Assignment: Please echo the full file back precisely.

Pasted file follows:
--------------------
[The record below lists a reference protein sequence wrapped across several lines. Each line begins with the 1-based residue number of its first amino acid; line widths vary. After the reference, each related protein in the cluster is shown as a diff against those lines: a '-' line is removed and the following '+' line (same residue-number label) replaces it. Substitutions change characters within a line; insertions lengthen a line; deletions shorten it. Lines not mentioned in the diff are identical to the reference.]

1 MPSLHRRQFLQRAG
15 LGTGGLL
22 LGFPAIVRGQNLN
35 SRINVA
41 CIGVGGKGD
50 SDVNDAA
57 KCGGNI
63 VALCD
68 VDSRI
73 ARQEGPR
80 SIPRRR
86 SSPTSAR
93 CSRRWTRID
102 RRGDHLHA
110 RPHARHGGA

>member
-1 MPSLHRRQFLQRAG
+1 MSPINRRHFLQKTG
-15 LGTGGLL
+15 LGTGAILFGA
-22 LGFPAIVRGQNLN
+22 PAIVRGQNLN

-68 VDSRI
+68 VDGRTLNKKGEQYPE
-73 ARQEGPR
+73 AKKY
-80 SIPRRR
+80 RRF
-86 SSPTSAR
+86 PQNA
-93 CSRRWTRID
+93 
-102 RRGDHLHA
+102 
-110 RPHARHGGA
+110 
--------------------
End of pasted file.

[The record below lists a reference protein sequence wrapped across several lines. Each line begins with the 1-based residue number of its first amino acid; line widths vary. After the reference, each related protein in the cluster is shown as a diff against those lines: a '-' line is removed and the following '+' line (same residue-number label) replaces it. Substitutions change characters within a line; insertions lengthen a line; deletions shorten it. Lines not mentioned in the diff are identical to the reference.]

1 MPSLHRRQFLQRAG
15 LGTGGLL
22 LGFPAIVRGQNLN
35 SRINVA
41 CIGVGGKGD
50 SDVNDAA
57 KCGGNI
63 VALCD
68 VDSRI
73 ARQEGPR
80 SIPRRR
86 SSPTSAR
93 CSRRWTRID
102 RRGDHLHA
110 RPHARHGGA

>member
-1 MPSLHRRQFLQRAG
+1 MSPINRRHFLQKTG
-15 LGTGGLL
+15 LGTGAILFGA
-22 LGFPAIVRGQNLN
+22 PAIVRGQNLN

-68 VDSRI
+68 VDGRTLNKKGEQYPE
-73 ARQEGPR
+73 AKKY
-80 SIPRRR
+80 RRF
-86 SSPTSAR
+86 PQNA
-93 CSRRWTRID
+93 
-102 RRGDHLHA
+102 
-110 RPHARHGGA
+110 